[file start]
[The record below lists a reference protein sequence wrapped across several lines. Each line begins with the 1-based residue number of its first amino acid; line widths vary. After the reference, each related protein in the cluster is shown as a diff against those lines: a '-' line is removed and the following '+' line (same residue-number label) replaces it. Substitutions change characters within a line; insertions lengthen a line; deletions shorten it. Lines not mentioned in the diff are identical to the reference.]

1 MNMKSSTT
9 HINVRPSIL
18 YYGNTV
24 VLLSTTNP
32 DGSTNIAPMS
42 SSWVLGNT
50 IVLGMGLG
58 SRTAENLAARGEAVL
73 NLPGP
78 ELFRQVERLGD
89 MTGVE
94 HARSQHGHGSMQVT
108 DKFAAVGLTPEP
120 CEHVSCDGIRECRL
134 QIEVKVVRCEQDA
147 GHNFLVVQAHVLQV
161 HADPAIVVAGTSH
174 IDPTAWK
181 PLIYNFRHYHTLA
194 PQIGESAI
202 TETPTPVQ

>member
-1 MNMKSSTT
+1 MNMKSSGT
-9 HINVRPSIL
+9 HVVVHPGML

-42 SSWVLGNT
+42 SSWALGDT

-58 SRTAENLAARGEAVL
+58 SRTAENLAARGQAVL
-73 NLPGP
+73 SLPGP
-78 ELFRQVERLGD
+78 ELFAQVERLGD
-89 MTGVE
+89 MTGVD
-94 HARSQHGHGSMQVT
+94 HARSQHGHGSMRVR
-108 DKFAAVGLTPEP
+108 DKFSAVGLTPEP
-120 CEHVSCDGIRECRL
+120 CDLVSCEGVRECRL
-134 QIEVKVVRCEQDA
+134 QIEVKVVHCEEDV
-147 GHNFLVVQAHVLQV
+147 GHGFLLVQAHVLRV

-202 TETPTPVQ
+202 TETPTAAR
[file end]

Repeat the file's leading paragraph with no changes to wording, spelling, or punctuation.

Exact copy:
[The record below lists a reference protein sequence wrapped across several lines. Each line begins with the 1-based residue number of its first amino acid; line widths vary. After the reference, each related protein in the cluster is shown as a diff against those lines: a '-' line is removed and the following '+' line (same residue-number label) replaces it. Substitutions change characters within a line; insertions lengthen a line; deletions shorten it. Lines not mentioned in the diff are identical to the reference.]